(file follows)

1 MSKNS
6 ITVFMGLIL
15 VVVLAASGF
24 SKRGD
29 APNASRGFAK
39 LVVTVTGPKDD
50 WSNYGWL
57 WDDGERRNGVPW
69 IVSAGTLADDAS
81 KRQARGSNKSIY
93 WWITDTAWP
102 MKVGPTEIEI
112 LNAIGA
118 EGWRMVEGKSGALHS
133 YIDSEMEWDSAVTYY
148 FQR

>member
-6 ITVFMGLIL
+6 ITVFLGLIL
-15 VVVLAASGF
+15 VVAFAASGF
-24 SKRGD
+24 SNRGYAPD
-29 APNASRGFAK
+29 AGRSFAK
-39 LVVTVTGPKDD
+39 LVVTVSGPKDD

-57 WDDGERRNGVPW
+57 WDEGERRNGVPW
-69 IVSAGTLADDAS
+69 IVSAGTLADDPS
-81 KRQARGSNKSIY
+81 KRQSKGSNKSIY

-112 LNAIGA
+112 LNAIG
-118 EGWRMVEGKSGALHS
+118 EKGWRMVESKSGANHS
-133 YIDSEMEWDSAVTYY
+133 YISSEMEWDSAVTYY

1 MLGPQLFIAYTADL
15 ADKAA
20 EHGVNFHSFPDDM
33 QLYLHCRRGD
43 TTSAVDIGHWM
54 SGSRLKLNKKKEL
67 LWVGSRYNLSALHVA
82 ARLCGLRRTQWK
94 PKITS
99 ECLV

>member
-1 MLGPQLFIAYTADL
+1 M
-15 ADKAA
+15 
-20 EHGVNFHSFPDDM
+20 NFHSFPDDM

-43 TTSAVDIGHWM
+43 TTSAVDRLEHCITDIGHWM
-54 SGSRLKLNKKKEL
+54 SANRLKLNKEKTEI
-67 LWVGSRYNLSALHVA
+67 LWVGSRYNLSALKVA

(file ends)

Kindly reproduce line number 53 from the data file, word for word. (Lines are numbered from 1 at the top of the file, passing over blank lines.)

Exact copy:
-15 ADKAA